follow standards or shift to routers from the same vendor. All this is indeed a
concerning revelation. In an age where WANs are becoming the basic
communications backbone of the company, CIOs are still facing problems in the
very availability of their links.

Applications currently
running across the WAN infrastructure
WAN applications planning
to deploy in the near future

When it comes to WAN link performance, issues like latency, access speed,
fluctuations in the link, available bandwidth utilization, and high response
time become critical, and must be addressed. So how do you resolve these issues?
Where do you start?

First thing’s first-get yourself backup links for all the critical WAN
links in your organization. Ideally, it should be from a different service
provider to ensure maximum availability. A lot of organizations resort to ISDN
links for backup. Possibly that’s why the number of current ISDN deployments
that we got from our survey were so high. More over, you might also like to keep
some spare WAN equipment as well to ensure you’re prepared for any
eventualities due to equipment failure. For the remaining issues like security,
bandwidth utilization, etc, you would need a mix of usage policies, and
products. Then of course, ensure that you fix stringent SLAs with your service
providers. Ensure that you get timely reports on WAN links utilization, and
availability of various services being provided.

What’s the biggest challenge you face with users of your WAN infrastructure?

Define who’ll manage your links
Another critical decision that will affect your WAN link management is the
manpower you’re using for managing it. You need to determine who’s going to
manage it. Should you have in house staff for it, have the ISP do it, or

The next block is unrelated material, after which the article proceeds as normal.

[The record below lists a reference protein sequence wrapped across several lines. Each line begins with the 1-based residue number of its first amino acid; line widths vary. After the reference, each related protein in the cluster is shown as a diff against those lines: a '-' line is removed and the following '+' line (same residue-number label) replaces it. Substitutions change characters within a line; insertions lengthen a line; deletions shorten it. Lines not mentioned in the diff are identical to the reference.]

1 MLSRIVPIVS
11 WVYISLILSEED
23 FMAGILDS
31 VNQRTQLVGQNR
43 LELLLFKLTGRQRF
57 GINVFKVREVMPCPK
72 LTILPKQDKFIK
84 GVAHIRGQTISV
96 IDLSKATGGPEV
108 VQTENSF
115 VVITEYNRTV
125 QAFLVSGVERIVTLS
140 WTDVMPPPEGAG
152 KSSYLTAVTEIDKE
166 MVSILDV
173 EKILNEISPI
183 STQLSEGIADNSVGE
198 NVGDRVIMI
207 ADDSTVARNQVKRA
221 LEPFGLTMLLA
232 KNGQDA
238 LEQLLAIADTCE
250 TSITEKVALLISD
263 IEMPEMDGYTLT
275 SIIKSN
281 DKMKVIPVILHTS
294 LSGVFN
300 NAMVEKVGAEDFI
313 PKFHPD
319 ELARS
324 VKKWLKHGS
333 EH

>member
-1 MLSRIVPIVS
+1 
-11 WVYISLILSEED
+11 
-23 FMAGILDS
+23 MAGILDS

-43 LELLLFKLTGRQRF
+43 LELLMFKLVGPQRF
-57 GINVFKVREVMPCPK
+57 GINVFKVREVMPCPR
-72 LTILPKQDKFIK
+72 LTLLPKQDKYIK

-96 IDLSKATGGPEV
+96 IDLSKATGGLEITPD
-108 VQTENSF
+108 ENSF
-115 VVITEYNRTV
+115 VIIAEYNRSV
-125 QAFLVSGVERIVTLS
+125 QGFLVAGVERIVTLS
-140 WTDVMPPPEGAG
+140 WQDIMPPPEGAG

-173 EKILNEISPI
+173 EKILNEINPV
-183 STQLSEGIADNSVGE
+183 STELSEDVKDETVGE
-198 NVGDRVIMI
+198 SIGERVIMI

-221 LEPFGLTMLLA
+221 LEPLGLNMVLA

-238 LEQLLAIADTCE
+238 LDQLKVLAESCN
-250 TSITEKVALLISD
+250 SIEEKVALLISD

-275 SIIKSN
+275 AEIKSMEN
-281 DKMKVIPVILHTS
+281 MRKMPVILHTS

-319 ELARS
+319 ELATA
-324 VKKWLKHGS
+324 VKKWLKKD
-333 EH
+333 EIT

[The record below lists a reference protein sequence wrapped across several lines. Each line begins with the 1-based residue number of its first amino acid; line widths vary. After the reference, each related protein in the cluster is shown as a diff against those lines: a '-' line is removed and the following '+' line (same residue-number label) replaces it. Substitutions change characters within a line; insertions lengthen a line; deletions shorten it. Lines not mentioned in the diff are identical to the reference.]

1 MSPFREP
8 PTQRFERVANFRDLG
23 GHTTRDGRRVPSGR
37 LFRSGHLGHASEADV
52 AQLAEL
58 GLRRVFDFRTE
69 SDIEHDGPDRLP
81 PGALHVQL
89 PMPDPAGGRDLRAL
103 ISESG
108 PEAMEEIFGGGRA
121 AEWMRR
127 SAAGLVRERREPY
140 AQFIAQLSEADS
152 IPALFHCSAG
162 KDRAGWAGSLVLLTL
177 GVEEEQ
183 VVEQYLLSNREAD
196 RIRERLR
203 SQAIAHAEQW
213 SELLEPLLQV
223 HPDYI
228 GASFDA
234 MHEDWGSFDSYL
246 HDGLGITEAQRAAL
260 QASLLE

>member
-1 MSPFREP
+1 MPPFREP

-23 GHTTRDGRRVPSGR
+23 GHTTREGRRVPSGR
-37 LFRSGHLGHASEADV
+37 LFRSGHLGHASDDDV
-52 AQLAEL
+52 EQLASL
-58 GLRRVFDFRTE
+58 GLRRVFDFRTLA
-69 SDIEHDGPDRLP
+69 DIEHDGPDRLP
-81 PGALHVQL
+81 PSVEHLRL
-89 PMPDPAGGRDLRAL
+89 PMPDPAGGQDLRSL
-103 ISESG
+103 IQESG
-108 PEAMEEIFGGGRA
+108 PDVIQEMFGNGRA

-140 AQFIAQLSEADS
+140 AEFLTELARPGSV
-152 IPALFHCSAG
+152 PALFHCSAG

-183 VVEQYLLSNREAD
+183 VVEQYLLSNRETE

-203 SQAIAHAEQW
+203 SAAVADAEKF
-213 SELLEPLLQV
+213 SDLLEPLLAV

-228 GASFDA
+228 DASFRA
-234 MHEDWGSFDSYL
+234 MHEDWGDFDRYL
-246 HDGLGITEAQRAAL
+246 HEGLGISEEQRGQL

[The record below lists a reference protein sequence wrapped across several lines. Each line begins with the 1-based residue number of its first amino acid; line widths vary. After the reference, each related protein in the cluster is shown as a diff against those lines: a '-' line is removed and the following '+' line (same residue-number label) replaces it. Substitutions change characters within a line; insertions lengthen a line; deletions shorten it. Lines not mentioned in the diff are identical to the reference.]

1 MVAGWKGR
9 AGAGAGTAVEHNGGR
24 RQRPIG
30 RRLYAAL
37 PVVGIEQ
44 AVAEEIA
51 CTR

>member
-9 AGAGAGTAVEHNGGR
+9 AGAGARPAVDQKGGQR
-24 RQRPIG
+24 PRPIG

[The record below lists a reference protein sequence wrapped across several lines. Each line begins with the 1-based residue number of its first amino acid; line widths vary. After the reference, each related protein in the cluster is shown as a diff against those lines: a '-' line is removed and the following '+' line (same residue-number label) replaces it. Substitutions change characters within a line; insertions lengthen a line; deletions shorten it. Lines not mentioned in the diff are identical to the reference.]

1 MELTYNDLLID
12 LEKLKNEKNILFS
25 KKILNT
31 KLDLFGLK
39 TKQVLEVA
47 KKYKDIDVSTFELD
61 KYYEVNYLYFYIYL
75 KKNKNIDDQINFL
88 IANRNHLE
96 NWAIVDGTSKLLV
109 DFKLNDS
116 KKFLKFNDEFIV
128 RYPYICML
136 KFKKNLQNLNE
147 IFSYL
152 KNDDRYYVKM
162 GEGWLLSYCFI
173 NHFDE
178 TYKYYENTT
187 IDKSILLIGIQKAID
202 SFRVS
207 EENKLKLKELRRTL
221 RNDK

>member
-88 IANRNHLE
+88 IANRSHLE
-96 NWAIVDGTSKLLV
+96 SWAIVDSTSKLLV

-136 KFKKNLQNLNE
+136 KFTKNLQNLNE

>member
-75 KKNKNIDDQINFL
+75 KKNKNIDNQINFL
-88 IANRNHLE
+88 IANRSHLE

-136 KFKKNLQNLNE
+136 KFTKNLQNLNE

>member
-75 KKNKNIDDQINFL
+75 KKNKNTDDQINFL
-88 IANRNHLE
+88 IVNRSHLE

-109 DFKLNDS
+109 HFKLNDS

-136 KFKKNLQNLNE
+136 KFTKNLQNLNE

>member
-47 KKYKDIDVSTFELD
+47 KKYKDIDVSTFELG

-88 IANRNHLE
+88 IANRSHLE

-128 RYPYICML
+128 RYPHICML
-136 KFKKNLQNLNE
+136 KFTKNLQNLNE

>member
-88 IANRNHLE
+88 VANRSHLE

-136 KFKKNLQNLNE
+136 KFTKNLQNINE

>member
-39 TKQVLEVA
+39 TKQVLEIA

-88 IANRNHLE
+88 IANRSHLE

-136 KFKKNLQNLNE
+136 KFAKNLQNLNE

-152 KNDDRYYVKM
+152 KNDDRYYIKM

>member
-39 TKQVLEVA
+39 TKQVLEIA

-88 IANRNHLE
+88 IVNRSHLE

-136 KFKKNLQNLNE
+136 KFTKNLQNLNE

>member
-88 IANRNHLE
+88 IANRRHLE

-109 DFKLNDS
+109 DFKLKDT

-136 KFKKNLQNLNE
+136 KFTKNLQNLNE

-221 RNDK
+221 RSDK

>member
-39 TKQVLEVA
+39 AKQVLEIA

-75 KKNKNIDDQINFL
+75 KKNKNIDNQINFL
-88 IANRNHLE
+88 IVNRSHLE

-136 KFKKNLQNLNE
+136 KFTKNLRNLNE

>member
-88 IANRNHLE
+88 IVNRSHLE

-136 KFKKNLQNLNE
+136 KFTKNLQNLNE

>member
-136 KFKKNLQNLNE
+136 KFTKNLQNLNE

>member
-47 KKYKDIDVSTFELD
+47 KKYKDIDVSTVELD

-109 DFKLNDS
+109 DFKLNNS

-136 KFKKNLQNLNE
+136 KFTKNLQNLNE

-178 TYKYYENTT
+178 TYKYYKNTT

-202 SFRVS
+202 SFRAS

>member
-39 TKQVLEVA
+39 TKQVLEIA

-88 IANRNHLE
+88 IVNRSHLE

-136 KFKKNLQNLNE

outsource it to a third party altogether? This forms a critical part of a WAN
strategy. If you’re adding more locations into your WAN infrastructure, then
do you really want to deploy a person at each location for managing the links?
Even if the links are mission critical, it’s not as if they’ll continue
going down very frequently. What growth in career can you give to employees who’re
sitting in all the remote locations managing WAN links? Not much. So it’s
better that you either outsource it to your ISP or to a third party as a part of
a bigger AMC. A remote branch of a bank for instance would require a WAN link to
connect to the core branch. It may not be feasible to deploy somebody full time
at the branch just for the WAN links, or for even managing the IT setup. This
call has to be taken based on the size of the branch. So create a list of all
branches according to size and then check for the feasibility of outsourcing vs.
in-house management. In our survey, 41% of the respondents had in house staff
for managing their WAN links, but there were another 32% who were getting it
managed by their ISP. Another 18% had outsourced it to a third party. The key
point to note here is that you need to ensure that you’ve defined the SLAs and
are ensuring that they’re followed.

The right mix of access technologies
If your organization is geographically dispersed, then chances are you would be
using different types of connectivity technologies. Even in our interactions